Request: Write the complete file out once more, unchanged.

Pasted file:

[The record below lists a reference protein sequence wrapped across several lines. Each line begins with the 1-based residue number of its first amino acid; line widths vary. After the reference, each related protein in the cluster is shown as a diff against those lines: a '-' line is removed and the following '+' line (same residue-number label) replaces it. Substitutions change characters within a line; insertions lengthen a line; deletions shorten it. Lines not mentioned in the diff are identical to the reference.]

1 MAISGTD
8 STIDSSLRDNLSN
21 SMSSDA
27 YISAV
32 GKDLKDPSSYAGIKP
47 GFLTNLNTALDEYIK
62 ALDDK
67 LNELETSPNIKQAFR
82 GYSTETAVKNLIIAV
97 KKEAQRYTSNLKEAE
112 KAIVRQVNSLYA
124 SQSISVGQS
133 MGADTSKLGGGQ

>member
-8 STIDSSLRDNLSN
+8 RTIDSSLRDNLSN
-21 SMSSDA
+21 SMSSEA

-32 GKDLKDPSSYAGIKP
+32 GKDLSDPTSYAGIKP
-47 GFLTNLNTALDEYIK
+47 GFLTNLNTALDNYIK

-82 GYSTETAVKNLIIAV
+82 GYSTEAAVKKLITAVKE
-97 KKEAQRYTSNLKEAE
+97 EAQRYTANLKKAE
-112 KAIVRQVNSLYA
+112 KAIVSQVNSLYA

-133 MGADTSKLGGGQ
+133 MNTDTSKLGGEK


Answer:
[The record below lists a reference protein sequence wrapped across several lines. Each line begins with the 1-based residue number of its first amino acid; line widths vary. After the reference, each related protein in the cluster is shown as a diff against those lines: a '-' line is removed and the following '+' line (same residue-number label) replaces it. Substitutions change characters within a line; insertions lengthen a line; deletions shorten it. Lines not mentioned in the diff are identical to the reference.]

1 MAISGTD
8 STIDSSLRDNLSN
21 SMSSDA
27 YISAV
32 GKDLKDPSSYAGIKP
47 GFLTNLNTALDEYIK
62 ALDDK
67 LNELETSPNIKQAFR
82 GYSTETAVKNLIIAV
97 KKEAQRYTSNLKEAE
112 KAIVRQVNSLYA
124 SQSISVGQS
133 MGADTSKLGGGQ

>member
-8 STIDSSLRDNLSN
+8 RTIDSSLRDNLSN
-21 SMSSDA
+21 SMSSEA

-32 GKDLKDPSSYAGIKP
+32 GKDLSDPTSYAGIKP
-47 GFLTNLNTALDEYIK
+47 GFLTNLNTALDNYIK

-82 GYSTETAVKNLIIAV
+82 GYSTEAAVKKLITAVKE
-97 KKEAQRYTSNLKEAE
+97 EAQRYTANLKKAE
-112 KAIVRQVNSLYA
+112 KAIVSQVNSLYA

-133 MGADTSKLGGGQ
+133 MNTDTSKLGGEK